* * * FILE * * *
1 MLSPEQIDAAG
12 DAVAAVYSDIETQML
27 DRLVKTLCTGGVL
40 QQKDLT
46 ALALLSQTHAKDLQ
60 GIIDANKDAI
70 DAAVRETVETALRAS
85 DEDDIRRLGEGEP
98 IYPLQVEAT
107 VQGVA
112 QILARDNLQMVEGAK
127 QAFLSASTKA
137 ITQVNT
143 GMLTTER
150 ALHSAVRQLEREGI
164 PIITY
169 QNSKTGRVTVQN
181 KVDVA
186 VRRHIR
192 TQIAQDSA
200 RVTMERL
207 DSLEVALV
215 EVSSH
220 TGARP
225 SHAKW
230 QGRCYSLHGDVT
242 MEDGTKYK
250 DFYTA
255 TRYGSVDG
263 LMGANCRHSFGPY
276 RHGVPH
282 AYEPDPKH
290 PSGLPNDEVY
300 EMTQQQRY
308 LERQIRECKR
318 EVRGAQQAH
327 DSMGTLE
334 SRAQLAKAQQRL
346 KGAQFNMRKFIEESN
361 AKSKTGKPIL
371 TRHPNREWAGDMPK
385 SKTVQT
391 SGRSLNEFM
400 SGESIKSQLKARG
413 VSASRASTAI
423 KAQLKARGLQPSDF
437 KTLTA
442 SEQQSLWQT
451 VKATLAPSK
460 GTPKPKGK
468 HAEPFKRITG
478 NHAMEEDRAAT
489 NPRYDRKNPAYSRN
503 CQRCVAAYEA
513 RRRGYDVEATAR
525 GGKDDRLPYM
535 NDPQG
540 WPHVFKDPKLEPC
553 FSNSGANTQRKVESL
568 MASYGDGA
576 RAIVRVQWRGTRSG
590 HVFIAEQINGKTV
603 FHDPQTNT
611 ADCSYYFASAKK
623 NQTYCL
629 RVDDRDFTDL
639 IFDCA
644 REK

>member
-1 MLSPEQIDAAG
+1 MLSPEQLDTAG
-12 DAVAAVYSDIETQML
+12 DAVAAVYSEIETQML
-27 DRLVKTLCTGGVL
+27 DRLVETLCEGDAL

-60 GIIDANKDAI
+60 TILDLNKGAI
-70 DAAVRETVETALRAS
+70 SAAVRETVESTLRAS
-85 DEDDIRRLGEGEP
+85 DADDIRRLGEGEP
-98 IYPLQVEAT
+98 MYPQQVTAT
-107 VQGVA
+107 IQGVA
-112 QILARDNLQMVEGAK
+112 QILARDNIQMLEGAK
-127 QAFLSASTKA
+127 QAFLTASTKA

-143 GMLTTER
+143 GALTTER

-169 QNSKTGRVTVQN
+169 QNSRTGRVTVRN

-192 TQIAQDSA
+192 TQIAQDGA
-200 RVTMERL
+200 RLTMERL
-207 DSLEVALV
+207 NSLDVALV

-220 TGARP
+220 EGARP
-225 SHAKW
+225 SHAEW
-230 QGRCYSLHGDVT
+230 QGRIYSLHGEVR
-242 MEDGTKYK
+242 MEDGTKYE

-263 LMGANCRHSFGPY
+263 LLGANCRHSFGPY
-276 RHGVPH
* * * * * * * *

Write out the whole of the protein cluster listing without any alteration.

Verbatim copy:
1 MLSPEQIDAAG
12 DAVAAVYSDIETQML
27 DRLVKTLCTGGVL
40 QQKDLT
46 ALALLSQTHAKDLQ
60 GIIDANKDAI
70 DAAVRETVETALRAS
85 DEDDIRRLGEGEP
98 IYPLQVEAT
107 VQGVA
112 QILARDNLQMVEGAK
127 QAFLSASTKA
137 ITQVNT
143 GMLTTER
150 ALHSAVRQLEREGI
164 PIITY
169 QNSKTGRVTVQN
181 KVDVA
186 VRRHIR
192 TQIAQDSA
200 RVTMERL
207 DSLEVALV
215 EVSSH
220 TGARP
225 SHAKW
230 QGRCYSLHGDVT
242 MEDGTKYK
250 DFYTA
255 TRYGSVDG
263 LMGANCRHSFGPY
276 RHGVPH
282 AYEPDPKH
290 PSGLPNDEVY
300 EMTQQQRY
308 LERQIRECKR
318 EVRGAQQAH
327 DSMGTLE
334 SRAQLAKAQQRL
346 KGAQFNMRKFIEESN
361 AKSKTGKPIL
371 TRHPNREWAGDMPK
385 SKTVQT
391 SGRSLNEFM
400 SGESIKSQLKARG
413 VSASRASTAI
423 KAQLKARGLQPSDF
437 KTLTA
442 SEQQSLWQT
451 VKATLAPSK
460 GTPKPKGK
468 HAEPFKRITG
478 NHAMEEDRAAT
489 NPRYDRKNPAYSRN
503 CQRCVAAYEA
513 RRRGYDVEATAR
525 GGKDDRLPYM
535 NDPQG
540 WPHVFKDPKLEPC
553 FSNSGANTQRKVESL
568 MASYGDGA
576 RAIVRVQWRGTRSG
590 HVFIAEQINGKTV
603 FHDPQTNT
611 ADCSYYFASAKK
623 NQTYCL
629 RVDDRDFTDL
639 IFDCA
644 REK

>member
-1 MLSPEQIDAAG
+1 MLSPEQLDTAG
-12 DAVAAVYSDIETQML
+12 DAVAAVYSEIETQML
-27 DRLVKTLCTGGVL
+27 DRLVETLCEGDAL

-60 GIIDANKDAI
+60 TILDLNKGAI
-70 DAAVRETVETALRAS
+70 SAAVRETVESTLRAS
-85 DEDDIRRLGEGEP
+85 DADDIRRLGEGEP
-98 IYPLQVEAT
+98 MYPQQVTAT
-107 VQGVA
+107 IQGVA
-112 QILARDNLQMVEGAK
+112 QILARDNIQMLEGAK
-127 QAFLSASTKA
+127 QAFLTASTKA

-143 GMLTTER
+143 GALTTER

-169 QNSKTGRVTVQN
+169 QNSRTGRVTVRN

-192 TQIAQDSA
+192 TQIAQDGA
-200 RVTMERL
+200 RLTMERL
-207 DSLEVALV
+207 NSLDVALV

-220 TGARP
+220 EGARP
-225 SHAKW
+225 SHAEW
-230 QGRCYSLHGDVT
+230 QGRIYSLHGEVR
-242 MEDGTKYK
+242 MEDGTKYE

-263 LMGANCRHSFGPY
+263 LLGANCRHSFGPY
-276 RHGVPH